When we fight, we hurt one another at a deep level. Doves, a symbol of love and peace would never sound like this, but if they did, they would be crying. In these lyrics Prince muses on his role in creating conflict, being too demanding, or acting like his parental role models. How important, if not unusual, to express responsibility for conflict. It is what we all need to be reminded to do – examine ourselves first when there is a problem.
Screaming is an assault on another. It is an offense to the senses. It is as incongruous as doves crying.
But when I woke up this mornin’/Coulda sworn it was judgment day/The sky was all purple,/There were people runnin’ everywhere/Tryin’ 2 run from the destruction,U know I didn’t even care/Cuz they say two thousand zero zero party over, /Opps out of time/So tonight I’m going to party like it’s 1999.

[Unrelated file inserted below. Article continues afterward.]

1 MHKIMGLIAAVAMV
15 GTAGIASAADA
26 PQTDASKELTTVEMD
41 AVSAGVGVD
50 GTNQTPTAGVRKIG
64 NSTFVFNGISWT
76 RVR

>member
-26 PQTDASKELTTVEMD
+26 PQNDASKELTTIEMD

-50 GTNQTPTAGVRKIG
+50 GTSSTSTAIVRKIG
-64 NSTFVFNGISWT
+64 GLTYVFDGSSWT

This song has been the New Year’s eve anthem for decades. It started in the early 80’s and carries strong to this day. It embodies the belief that yes, we are surrounded by difficult situations, in difficult environments. We choose where we put our attention. If you think the world is coming to an end, you might as well enjoy your last time together.
Celebrate while you can, you don’t know what will happen tomorrow.
Prince gave us insights into experiences we wouldn’t have otherwise. He invited us to sanction a gender neutral identify, a concept our culture hadn’t considered. He embodied strong values related to his faith, inviting us to consider kindness and love above others. He worried about the transitory nature of our experience and took a stance that we should enjoy our time with each other. He gave us a new view of our world, while teaching us to dance our way through it. He even made purple a color that makes a statement. Thank you, Prince.
Are any of the questions Prince explored in his music ones you have? If there are values and lifestyle issues you’d like to explore, my Transformational Life Coaching helps you do just that. Allow yourself to get clearer on what’s important. I welcome your questions or inquiry to my website. www.spectrumtransformation.com .
http://www.cnn.com/…/…/entertainment/prince-memoir-thr-feat/ and photo